MANAGING GRIEF   

Here is a short guide to the four main stages of mourning. It was originally written for dealing with the loss of friends or loved ones when they die but the stages of mourning apply to any loss, including loss of health to cancer. Hopefully, people who are experiencing difficulties can decide whether they need to see a counsellor to help them if they are suffering abnormal grief reactions or are finding it difficult to move on.

We all suffer loss in our lives, whether loss of a loved one, a loved pet, our health, a way of life or anything that we held dear and which made us happy that we then lose or believe that we have lost. It is known that there are four main stages or tasks involved in mourning any loss: -

1. To accept the reality of the loss  Even if we know that someone we love is going to die or leave us, it is still difficult to come to terms with and to believe that itís happened. Equally, it is difficult to come to terms with the loss of our health. Stage One is the slow realisation that it really has happened and that the person isnít going to come back or that our health won't ever be the same again. Many people think they see or hear loved ones and this is a very normal part of the process of coming to terms with the reality that youíll never see that person again. This first task can sometimes go wrong and people get stuck in denial or they may try to diminish the feelings by rubbishing the importance of the person or that our health will be the same as it always was. It only becomes a real problem if the reality is denied for years or if the person grieving doesnít move onto the next stage. This isn't to say that someone with cancer won't recover completely and eventually regain full health, but it is important to accept the reality.

2. Coming to terms with the pain of grief  The pain of grief can be absolutely unbearable and people often feel that it will never end. Very often, itís the fear of this intensity of grief that holds people in the first stage. However, if this stage of grieving isnít undertaken, the grief can leak into other behaviours or pop up when least expected. It can manifest itself in symptoms of illness or depression. Very often, others around the bereaved will unthinkingly try to hinder this stage because seeing someone elseís pain can be very difficult and a lot of people want to avoid it at all costs, so they might try to jolly the bereaved out of their sorrow or hint that they should be getting over it by now. This could lead to the bereaved feeling guilty or thinking that they shouldnít be feeling what they feel and they may start to suppress what they feel rather than be working through it.

3. Adjusting to life without the deceased or living with the loss Very often, the realisation that the bereaved person is having to cope on their own if, before that, they had the support and presence of the deceased person, creeps up gradually. Relationships often define the people within them i.e. a wife may feel that she is only her real self as a wife or a son may feel that he has no sense of who he is as a man when his father dies. This adjustment has to happen but it may throw the person into feeling like a helpless child again and that society doesnít recognise or respect them without the cloak of their previous role. It can be very scarey if youíve always been loved and protected to suddenly feel that youíre on your own and that whatever decisions that are made in future belong to you alone. It can also be a positive experience, of course. Equally, the person who has cancer which either can be treated successfully or is untreatable will need to go through the painful process of adjustment and to accept that life may never be as it was before.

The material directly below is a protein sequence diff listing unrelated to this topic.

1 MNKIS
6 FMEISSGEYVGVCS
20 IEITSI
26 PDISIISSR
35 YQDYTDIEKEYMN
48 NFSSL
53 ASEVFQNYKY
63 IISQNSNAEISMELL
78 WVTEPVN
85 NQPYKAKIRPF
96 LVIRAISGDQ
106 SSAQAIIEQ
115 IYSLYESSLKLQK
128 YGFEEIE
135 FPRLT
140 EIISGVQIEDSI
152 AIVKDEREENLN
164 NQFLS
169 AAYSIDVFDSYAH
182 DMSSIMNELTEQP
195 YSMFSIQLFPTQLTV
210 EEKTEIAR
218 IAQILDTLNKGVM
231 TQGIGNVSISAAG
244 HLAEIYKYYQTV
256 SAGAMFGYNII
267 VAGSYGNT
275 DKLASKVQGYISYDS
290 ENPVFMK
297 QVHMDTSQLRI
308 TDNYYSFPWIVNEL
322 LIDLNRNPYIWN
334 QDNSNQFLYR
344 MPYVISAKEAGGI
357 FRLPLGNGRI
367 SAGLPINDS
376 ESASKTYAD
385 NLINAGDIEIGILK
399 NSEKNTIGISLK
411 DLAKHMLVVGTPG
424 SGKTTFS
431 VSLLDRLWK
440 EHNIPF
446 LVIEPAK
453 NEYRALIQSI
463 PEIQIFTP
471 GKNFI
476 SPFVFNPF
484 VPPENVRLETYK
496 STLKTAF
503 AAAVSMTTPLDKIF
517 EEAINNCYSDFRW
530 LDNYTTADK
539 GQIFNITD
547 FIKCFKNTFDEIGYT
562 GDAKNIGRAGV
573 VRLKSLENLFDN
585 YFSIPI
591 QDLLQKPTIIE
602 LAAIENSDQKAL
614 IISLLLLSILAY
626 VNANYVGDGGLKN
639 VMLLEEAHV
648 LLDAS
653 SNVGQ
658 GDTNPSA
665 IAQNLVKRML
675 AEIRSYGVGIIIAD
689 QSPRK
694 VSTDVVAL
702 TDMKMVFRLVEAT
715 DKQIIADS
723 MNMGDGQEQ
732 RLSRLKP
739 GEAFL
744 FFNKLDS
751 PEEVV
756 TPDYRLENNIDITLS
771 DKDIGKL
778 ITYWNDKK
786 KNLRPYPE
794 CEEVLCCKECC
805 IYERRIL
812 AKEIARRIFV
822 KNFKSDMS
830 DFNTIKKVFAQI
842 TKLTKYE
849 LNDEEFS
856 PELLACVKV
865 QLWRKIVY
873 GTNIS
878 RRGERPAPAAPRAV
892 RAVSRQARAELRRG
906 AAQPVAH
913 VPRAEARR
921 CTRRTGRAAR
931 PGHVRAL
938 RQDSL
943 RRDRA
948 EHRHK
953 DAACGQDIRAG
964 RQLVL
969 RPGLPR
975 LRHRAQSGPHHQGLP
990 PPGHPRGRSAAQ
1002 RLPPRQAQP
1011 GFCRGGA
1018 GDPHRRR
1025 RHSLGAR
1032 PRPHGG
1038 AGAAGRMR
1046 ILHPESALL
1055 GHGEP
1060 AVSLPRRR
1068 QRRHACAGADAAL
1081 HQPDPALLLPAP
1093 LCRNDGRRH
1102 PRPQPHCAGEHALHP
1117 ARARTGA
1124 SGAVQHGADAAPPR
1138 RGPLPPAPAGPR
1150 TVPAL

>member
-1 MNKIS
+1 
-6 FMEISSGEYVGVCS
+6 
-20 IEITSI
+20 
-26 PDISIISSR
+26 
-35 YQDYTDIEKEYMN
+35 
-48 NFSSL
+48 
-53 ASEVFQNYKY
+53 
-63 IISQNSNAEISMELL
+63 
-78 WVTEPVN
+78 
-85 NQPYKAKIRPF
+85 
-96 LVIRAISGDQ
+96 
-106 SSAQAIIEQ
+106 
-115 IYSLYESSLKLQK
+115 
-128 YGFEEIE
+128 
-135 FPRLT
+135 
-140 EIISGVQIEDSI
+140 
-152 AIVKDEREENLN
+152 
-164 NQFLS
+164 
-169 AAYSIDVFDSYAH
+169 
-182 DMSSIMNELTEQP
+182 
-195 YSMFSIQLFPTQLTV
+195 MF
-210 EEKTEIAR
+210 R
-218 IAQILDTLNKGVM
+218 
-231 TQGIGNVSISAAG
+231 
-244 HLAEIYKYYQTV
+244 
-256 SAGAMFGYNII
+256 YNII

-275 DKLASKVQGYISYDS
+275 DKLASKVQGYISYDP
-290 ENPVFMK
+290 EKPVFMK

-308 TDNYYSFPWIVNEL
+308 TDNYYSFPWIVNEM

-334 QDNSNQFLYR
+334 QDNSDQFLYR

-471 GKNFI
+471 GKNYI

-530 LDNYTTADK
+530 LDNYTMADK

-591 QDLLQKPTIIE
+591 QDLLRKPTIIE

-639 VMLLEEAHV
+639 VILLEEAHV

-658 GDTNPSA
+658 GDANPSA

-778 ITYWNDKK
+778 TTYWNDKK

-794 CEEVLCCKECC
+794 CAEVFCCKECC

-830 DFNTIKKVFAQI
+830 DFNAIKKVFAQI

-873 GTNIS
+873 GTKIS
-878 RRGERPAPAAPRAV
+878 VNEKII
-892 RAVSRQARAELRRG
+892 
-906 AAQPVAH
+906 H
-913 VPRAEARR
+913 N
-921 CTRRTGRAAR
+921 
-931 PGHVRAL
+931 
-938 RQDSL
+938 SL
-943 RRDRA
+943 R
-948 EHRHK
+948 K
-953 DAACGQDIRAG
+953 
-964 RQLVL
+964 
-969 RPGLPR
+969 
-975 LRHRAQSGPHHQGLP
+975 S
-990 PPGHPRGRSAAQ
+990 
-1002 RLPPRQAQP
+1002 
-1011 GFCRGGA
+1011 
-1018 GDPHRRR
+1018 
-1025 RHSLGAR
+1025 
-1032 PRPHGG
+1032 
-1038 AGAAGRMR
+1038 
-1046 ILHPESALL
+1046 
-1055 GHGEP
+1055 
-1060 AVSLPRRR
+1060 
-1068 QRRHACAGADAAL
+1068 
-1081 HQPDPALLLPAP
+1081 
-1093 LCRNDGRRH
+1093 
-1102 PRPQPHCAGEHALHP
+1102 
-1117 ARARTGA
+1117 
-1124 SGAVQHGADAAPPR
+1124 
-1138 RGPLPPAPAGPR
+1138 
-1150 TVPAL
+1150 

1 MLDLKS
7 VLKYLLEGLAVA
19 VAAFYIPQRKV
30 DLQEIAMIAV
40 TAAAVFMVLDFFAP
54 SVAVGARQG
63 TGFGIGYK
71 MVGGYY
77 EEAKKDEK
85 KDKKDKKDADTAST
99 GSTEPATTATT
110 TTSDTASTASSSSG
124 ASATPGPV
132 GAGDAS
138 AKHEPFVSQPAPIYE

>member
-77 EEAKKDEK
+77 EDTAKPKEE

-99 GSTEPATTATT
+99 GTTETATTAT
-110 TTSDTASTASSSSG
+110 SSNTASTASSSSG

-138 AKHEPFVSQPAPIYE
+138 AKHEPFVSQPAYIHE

4. Emotionally relocating the deceased or loss and moving forward  The final stage or task of grieving is when the deceased person or way of life in the case of illness becomes part of the bereaved personís past life and is given an appropriate place within the emotional life of the bereaved but not one where they are interfering with the person moving on. Unless this is achieved, mourners would not feel they could move on with their lives in case they forget the person that they have lost. Wives or husbands might feel they are betraying the previous spouse if they meet someone else and children might feel that they couldnít move on to become adults without being guided and supported by their parent. If someone is suffering from a terminal illness from which they will not recover, this stage is seen as acceptance and coming to terms with what is to happen. Saying goodbye to loved ones, doing something that the person has always wanted to achieve before they die and making sure that they have left everything as they want it is important and some people even like to choose the flowers and hymns that they would like to have at their funeral. Mothers and fathers often leave a scrapbook and photo album leaving precious photographs and telling their children about themselves or things they feel it's important to tell them. Some even leave letters to be opened when the children are older - all is part of the emotional adjustment to dying and not being there for their children as they would have wanted to be. It's important for the person who is dying as well as for the people who are left.